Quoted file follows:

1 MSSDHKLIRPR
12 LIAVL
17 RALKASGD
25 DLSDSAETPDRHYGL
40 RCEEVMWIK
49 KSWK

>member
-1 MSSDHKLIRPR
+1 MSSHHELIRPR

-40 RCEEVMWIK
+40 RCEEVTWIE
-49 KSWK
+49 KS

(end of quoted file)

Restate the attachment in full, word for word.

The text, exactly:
1 MSSDHKLIRPR
12 LIAVL
17 RALKASGD
25 DLSDSAETPDRHYGL
40 RCEEVMWIK
49 KSWK

>member
-1 MSSDHKLIRPR
+1 MSSHHELIRPR

-40 RCEEVMWIK
+40 RCEEVTWIE
-49 KSWK
+49 KS